Safety isn’t Expensive, it’s Priceless

By Alex Wright, Total Security Warehouse, Brown Deer, WI

No doubt, if your business installs or services gate operators, recent changes in the safety standards that govern automatic gates are affecting every aspect of your business. The biggest change that took effect this year to the UL 325 Safety Standards now requires monitored entrapment protection devices be installed, and operational, in order for the gate operator to run. This has left installers questioning which products are compatible with what, how is this going to affect their ongoing installation and quote practices, how to deal with existing sites that don’t meet current standards, and even worse, questioning the written standards themselves, which can be perplexing.

Not meeting UL 325, and ASTM F2200 (which sets safety standards for the construction of automated vehicular gates) Safety Standards can cause serious injury, or death. This includes your employees who are tasked to install and service the gate, the end-users of the gate coming and going every day, and most importantly, people who may not comprehend the dangers associated with an automated gate that simply were in the wrong place at the wrong time (i.e. children).

As the hired professional, it is the responsibility of the distributor and dealer to ensure that each and every installation is configured to protect all areas of potential entrapment. In some cases, a specific installation may require more entrapment protection means than the minimum required by code. Making sure instructions are given to the end-user on all operational functions of the gate operator, how to reset the gate operator, how to turn off/on power, and how to manually operate the gate, all fall on the shoulders of the dealer before they leave the job site.

An incompetent and irresponsible business may make excuses to why they can’t, or won’t, follow safety standards. Excuses like; “I’ll lose jobs because my competitors don’t include these safety devices in their bids”, “it’s not a law”, or “I had the customer sign a waiver stating the gate was unsafe” are just that – excuses – and are indefensible in the court of law. A qualified and proactive company would accept these safety standards as a challenge, that with hard work and determination, will set them apart from their competition. Explaining to an end-user why your costs are higher than your competitors because you have the well-being of their family, and/or co-workers in mind, may not get you the job, but guarantees you their respect. An installer who follows a safety checklist that can be discussed in detail with the end-user upon completion opens up great dialogue, specifically, dialogue that doesn’t sound like you are just trying to sell them more stuff. Additionally, consider reaching out to existing customers whom you have not spoken to recently, who may have a gate that is not up to current safety standards. This is a great opportunity to discuss the dangers of their automated gate and why it is so important to have their automatic gate brought up to current standards.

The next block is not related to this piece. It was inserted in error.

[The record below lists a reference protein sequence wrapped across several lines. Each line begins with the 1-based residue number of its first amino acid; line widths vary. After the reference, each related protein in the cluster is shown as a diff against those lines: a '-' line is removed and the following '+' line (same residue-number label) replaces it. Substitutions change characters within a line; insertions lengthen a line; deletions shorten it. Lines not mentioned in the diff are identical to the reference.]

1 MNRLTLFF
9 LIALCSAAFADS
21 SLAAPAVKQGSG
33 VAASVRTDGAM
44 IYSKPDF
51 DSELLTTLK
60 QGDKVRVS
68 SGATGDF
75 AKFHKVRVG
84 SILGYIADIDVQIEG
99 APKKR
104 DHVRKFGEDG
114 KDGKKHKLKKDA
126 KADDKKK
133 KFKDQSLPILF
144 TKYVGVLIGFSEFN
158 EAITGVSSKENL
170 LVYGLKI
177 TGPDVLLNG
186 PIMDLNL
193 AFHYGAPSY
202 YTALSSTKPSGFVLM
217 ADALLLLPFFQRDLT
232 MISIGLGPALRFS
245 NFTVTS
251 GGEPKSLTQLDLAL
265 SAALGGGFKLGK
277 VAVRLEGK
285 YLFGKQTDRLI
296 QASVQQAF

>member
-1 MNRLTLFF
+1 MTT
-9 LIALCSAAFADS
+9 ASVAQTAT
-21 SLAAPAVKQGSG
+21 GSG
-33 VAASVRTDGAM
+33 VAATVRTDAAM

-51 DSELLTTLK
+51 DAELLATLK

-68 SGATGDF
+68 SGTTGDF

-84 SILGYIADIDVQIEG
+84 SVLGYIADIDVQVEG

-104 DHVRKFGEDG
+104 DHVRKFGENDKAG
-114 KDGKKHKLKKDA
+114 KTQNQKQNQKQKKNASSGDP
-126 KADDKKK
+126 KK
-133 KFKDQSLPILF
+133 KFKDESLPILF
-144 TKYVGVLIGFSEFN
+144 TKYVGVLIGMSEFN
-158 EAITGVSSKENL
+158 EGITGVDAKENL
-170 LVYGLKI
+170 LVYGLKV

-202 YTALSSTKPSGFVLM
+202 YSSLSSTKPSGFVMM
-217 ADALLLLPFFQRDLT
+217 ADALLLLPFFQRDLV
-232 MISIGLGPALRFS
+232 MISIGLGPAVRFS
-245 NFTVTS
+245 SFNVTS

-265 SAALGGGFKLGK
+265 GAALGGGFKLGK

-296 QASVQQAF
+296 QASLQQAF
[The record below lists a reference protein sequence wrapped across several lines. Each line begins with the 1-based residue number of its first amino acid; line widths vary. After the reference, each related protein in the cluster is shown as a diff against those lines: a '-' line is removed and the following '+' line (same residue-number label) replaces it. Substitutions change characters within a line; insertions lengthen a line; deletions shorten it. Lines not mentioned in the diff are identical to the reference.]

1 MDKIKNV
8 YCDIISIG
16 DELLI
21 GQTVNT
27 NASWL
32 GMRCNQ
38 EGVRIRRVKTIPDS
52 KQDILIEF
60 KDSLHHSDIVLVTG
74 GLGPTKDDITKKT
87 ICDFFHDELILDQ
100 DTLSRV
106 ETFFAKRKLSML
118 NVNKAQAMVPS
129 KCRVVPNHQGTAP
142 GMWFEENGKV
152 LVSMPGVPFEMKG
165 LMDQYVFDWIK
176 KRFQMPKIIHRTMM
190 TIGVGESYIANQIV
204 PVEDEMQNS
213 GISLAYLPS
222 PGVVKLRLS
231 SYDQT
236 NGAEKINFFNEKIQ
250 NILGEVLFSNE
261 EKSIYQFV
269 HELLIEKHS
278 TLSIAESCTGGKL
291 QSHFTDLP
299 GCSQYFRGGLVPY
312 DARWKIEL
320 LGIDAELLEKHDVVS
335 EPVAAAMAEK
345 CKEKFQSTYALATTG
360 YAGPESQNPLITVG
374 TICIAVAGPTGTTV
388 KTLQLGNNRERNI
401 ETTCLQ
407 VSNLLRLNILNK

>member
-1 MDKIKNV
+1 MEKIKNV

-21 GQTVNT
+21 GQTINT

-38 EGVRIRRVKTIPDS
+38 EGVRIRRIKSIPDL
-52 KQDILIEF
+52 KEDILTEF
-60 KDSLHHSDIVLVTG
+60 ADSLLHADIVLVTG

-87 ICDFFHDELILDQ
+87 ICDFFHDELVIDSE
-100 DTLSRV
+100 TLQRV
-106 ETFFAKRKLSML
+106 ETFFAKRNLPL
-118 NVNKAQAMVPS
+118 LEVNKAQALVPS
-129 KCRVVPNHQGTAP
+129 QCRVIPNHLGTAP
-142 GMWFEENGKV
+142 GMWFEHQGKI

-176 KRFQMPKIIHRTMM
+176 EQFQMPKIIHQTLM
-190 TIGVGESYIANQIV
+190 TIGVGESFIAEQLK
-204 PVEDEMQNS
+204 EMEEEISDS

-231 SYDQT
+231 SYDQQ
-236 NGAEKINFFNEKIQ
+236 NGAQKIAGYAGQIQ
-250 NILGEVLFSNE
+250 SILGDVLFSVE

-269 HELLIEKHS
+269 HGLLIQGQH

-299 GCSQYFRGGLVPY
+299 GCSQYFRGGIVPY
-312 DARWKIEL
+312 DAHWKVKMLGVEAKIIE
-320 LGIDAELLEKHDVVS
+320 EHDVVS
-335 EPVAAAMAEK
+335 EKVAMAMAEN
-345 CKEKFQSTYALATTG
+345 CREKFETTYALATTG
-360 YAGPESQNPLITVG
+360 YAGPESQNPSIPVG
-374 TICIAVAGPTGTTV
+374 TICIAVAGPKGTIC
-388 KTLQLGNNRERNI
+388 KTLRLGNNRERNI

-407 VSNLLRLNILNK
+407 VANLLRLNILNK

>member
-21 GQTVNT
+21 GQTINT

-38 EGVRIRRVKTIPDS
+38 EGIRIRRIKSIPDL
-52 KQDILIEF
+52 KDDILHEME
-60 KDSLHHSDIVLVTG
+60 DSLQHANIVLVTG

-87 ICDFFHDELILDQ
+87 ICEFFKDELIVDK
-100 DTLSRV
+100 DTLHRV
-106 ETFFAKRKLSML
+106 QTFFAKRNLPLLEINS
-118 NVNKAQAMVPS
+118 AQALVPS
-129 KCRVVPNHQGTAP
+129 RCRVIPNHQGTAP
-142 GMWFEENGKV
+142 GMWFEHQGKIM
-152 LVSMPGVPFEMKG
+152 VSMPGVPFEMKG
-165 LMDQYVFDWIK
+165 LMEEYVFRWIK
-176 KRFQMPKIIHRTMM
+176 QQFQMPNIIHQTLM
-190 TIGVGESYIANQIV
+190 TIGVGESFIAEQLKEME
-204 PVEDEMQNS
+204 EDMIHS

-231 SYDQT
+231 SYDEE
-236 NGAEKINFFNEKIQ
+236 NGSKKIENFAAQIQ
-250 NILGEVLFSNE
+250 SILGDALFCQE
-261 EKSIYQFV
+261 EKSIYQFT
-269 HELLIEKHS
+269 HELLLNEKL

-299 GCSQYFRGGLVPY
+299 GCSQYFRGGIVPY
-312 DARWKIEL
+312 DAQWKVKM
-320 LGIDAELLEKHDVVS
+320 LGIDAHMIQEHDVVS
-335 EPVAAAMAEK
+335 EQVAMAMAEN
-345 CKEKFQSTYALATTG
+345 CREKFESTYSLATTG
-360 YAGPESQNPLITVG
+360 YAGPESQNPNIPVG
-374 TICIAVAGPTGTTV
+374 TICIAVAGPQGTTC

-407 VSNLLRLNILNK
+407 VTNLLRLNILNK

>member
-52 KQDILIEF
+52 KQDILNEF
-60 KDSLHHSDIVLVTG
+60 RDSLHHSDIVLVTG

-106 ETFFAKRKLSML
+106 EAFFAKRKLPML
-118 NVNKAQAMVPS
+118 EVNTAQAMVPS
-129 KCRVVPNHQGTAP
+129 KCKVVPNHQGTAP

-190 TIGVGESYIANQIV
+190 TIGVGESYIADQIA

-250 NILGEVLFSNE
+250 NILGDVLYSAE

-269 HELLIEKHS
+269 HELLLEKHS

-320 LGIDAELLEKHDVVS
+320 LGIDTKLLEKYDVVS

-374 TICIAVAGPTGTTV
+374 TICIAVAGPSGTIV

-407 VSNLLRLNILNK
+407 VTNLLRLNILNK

Keys to the success:

  1. Do your homework – There is a lot of information readily available covering gate safety standards; read it, study it, discuss it, teach it, preach it.
  2. Make a plan – write down how your company will handle specific situations, like how to talk to end users about gate safety, or how to handle an existing site that is not up to standards.
  3. Checklists – create a safety checklist for new & existing sites that thoroughly inspects each gate component for compliance.
  4. Take photos – after you complete your safe and compliant automatic gate, snap photos, and keep in the specific job file. These can also be used to showcase your quality work to prospective clients.

Gate safety information is readily available in the installation manual that comes with your gate operator. Additional information can be found on the following websites.

  • DASMA – Door & Access Systems Manufactures Association
  • IDEA – Institute of Door Dealer Education and Accreditation
  • UL – Underwriters Laboratories
  • ASTM – American Society of the International Association for Testing and Materials

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